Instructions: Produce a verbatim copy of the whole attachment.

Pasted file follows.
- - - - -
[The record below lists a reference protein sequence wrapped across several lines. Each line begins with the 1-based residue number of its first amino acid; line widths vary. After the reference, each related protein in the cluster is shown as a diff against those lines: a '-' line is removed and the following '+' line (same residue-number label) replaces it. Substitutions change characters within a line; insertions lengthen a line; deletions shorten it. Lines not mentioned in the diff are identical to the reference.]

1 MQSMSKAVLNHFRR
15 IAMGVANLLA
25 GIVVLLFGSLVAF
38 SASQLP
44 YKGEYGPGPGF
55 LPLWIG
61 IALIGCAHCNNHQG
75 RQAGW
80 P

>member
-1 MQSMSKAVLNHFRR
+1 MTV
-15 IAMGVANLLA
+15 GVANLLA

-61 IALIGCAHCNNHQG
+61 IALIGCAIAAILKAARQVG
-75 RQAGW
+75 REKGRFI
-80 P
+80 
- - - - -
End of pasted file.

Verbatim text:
[The record below lists a reference protein sequence wrapped across several lines. Each line begins with the 1-based residue number of its first amino acid; line widths vary. After the reference, each related protein in the cluster is shown as a diff against those lines: a '-' line is removed and the following '+' line (same residue-number label) replaces it. Substitutions change characters within a line; insertions lengthen a line; deletions shorten it. Lines not mentioned in the diff are identical to the reference.]

1 MQSMSKAVLNHFRR
15 IAMGVANLLA
25 GIVVLLFGSLVAF
38 SASQLP
44 YKGEYGPGPGF
55 LPLWIG
61 IALIGCAHCNNHQG
75 RQAGW
80 P

>member
-1 MQSMSKAVLNHFRR
+1 MTV
-15 IAMGVANLLA
+15 GVANLLA

-61 IALIGCAHCNNHQG
+61 IALIGCAIAAILKAARQVG
-75 RQAGW
+75 REKGRFI
-80 P
+80 